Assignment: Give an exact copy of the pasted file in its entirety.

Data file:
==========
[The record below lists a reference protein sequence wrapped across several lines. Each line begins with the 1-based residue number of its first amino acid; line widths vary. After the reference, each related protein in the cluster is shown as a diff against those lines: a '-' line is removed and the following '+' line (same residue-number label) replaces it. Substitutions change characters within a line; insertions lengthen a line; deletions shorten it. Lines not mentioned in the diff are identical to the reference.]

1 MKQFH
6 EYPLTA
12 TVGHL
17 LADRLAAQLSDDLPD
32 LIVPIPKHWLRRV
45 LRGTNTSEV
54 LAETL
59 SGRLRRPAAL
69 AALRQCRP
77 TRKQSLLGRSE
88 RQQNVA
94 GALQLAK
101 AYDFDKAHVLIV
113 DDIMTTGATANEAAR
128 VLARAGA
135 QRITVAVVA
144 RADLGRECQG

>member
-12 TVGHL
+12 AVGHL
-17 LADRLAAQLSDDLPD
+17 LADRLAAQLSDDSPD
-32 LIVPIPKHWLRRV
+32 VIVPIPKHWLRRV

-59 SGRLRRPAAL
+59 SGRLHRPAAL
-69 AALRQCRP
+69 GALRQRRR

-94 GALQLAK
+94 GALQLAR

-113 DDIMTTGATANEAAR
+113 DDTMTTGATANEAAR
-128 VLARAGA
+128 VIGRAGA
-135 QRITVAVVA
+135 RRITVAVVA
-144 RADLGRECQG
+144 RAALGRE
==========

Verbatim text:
[The record below lists a reference protein sequence wrapped across several lines. Each line begins with the 1-based residue number of its first amino acid; line widths vary. After the reference, each related protein in the cluster is shown as a diff against those lines: a '-' line is removed and the following '+' line (same residue-number label) replaces it. Substitutions change characters within a line; insertions lengthen a line; deletions shorten it. Lines not mentioned in the diff are identical to the reference.]

1 MKQFH
6 EYPLTA
12 TVGHL
17 LADRLAAQLSDDLPD
32 LIVPIPKHWLRRV
45 LRGTNTSEV
54 LAETL
59 SGRLRRPAAL
69 AALRQCRP
77 TRKQSLLGRSE
88 RQQNVA
94 GALQLAK
101 AYDFDKAHVLIV
113 DDIMTTGATANEAAR
128 VLARAGA
135 QRITVAVVA
144 RADLGRECQG

>member
-12 TVGHL
+12 AVGHL
-17 LADRLAAQLSDDLPD
+17 LADRLAAQLSDDSPD
-32 LIVPIPKHWLRRV
+32 VIVPIPKHWLRRV

-59 SGRLRRPAAL
+59 SGRLHRPAAL
-69 AALRQCRP
+69 GALRQRRR

-94 GALQLAK
+94 GALQLAR

-113 DDIMTTGATANEAAR
+113 DDTMTTGATANEAAR
-128 VLARAGA
+128 VIGRAGA
-135 QRITVAVVA
+135 RRITVAVVA
-144 RADLGRECQG
+144 RAALGRE